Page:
I've been using DuckDuckGo as my default search engine for about a month now, both at work and at home. It's been enlightening, as it's focused my thoughts about how I use search engines in my day-to-day use of the Internet.
I lean on search a lot. I'm a generalist in my day-to-day work, which means being able to recall a lot of specific information about a lot of disparate topics rapidly and accurately. The human brain just isn't built for that, beyond a certain point (you have the details of what you've most recently been working with readily at hand, but it's unrealistic to expect that you'll have the details of everything you've ever worked with in your hot cache, unless remembering things is what you do for a living).
Luckily, I have nearly the entire corpus of human knowledge at my fingertips, assuming I can convince the gatekeepers (search engines) to offer it up to me. I had always thought about search as a fairly nebulous thing; I want to know something, so I search for it. Since switching my default search engine, I've realised that, depending on what it is I'm trying to accomplish with a search, the mechanics needed to satisfy it seem to be radically different.
First, I use search as knowledge augmentation: I know the domain I'm searching within, and am using search as instant recall for specifics. This is typically the case when I'm programming or dealing with system administration tasks: I know that the algorithm, API, or command argument I'm searching for exists, I probably know a few details about it, but I need to know a specific item (that I've likely seen before).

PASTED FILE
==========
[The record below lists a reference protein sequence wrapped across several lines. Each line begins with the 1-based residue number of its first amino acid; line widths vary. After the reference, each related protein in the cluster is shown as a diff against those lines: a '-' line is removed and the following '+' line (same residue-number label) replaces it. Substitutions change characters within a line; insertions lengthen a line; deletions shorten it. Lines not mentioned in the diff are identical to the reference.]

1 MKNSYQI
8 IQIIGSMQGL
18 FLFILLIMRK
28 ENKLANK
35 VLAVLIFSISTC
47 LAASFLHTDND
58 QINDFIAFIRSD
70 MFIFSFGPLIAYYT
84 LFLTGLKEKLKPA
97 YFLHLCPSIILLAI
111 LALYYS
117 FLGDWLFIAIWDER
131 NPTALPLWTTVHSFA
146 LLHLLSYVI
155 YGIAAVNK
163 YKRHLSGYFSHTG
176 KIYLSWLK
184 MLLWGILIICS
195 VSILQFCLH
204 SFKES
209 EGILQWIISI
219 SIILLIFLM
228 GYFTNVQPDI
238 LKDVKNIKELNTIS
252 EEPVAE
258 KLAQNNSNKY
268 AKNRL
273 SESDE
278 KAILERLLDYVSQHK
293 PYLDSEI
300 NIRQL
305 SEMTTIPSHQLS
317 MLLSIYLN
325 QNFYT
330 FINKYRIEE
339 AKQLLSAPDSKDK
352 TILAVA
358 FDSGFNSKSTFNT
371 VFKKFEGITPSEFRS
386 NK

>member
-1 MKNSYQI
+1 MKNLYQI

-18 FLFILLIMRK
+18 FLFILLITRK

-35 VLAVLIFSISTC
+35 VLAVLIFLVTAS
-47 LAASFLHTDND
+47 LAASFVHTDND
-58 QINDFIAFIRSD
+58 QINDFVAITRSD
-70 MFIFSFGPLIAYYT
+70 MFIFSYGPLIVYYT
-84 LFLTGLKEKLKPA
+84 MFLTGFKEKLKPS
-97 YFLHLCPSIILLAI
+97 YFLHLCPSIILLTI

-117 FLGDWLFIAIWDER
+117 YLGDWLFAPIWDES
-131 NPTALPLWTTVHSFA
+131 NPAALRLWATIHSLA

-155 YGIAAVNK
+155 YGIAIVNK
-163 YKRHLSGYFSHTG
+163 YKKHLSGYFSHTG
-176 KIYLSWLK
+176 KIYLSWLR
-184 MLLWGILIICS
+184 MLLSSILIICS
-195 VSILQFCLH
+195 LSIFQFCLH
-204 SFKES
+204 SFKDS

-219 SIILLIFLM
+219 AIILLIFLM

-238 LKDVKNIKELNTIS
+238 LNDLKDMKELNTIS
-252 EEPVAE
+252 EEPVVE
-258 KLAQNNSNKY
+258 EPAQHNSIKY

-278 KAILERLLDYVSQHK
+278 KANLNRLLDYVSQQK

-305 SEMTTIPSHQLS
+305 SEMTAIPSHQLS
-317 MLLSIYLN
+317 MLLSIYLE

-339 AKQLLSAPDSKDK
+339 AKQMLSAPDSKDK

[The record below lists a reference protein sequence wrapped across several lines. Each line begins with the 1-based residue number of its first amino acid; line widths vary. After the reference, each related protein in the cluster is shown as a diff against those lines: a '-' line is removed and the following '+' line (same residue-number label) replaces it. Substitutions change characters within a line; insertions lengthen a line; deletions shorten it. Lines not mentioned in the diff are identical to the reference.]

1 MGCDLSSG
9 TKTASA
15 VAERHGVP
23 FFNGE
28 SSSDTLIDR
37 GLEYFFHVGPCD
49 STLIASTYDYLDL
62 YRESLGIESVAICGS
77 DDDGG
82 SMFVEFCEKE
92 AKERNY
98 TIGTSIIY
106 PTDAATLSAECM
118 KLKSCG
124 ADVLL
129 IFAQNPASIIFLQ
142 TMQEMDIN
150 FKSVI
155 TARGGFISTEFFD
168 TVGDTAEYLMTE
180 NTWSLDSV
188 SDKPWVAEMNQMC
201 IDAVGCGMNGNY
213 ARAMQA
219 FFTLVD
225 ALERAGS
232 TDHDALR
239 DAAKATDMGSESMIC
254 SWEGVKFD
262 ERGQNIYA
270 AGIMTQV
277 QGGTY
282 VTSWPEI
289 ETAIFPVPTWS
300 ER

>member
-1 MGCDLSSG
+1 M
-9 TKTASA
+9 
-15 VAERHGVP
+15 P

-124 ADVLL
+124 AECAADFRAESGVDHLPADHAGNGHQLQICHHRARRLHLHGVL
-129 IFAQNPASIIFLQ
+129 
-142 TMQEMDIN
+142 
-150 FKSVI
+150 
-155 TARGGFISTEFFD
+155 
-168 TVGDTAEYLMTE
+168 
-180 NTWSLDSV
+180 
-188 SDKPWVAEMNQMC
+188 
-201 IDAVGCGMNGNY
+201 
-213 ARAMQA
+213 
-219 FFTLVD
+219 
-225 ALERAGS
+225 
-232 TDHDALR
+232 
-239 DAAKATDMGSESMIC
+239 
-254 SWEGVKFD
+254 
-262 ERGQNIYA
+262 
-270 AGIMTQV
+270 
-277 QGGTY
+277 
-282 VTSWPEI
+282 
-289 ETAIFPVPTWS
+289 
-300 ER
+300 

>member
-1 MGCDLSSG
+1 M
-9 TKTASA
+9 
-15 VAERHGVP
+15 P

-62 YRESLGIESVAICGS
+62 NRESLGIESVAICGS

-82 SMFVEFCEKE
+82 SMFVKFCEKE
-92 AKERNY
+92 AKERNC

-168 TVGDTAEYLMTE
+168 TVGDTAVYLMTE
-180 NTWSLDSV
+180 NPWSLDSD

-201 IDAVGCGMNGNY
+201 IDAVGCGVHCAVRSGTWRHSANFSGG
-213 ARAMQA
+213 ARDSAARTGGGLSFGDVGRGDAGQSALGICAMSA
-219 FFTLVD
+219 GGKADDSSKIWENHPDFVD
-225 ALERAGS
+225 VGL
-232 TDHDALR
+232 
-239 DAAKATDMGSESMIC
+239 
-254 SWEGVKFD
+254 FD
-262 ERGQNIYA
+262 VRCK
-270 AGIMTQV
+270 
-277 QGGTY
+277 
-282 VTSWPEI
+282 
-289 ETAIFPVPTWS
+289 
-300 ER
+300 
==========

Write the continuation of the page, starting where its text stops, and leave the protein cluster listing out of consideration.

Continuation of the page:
DDG is incredible for this type of activity; it's pre-seeded with structured information that informs searches of this type, from their bang syntax, to the zero-click box at the top of the screen. They also seem to filter aggressively on the results, so you typically get a very limited set of answers, all relevant. So far, this has been a huge productivity win for me when I'm looking for information like this.
The second way I use search is exploratory: learning about a new field, refreshing my memory on a skill I haven't used in a long time, or seeing what others have done when I'm trying something new. Sometimes, this ends up looking a lot like the first style; it might be "new to me", but not at all new to the rest of the world. However, the more obscure my interest becomes, the less appropriate curated and filtered results become. These tend to be deep dives into a topic, requiring a significant investment of time.
I'm looking for "long tail" results here; an obscure post on a Chinese blog about a particular microcontroller that I have to feed through Google Translate, a mailing list post about a performance experiment someone ran with an old piece of hardware, that kind of thing. Sometimes, I'm happy to simply find someone I can contact and ask directly. It's these long-tail results that Google is simply unmatched on, in my experience, and you can't take shortcuts to get here: you have to do the hard work of scouring everything you can find, no matter how useless it might seem, and indexing it effectively.
This revelation has actually improved my productivity significantly: when I become aware that I'm researching, rather than augmenting, I scroll to the top of the DDG screen and stick a "!g" at the beginning of the search phrase (which redirects me to Google). Since using search for rapid augmentation (with knowledge that DDG seems to have solid coverage of) is my typical use case, leaving DDG as my primary makes sense for me.
Going a bit further, it clearly indicates to me that there's room for competition in this space. These are just two workflows that fell out naturally for me without putting much thought into it; I suspect there's plenty of opportunity to further differentiate here, targeting the unique ways people interact with search, rather than trying to "be the next Google".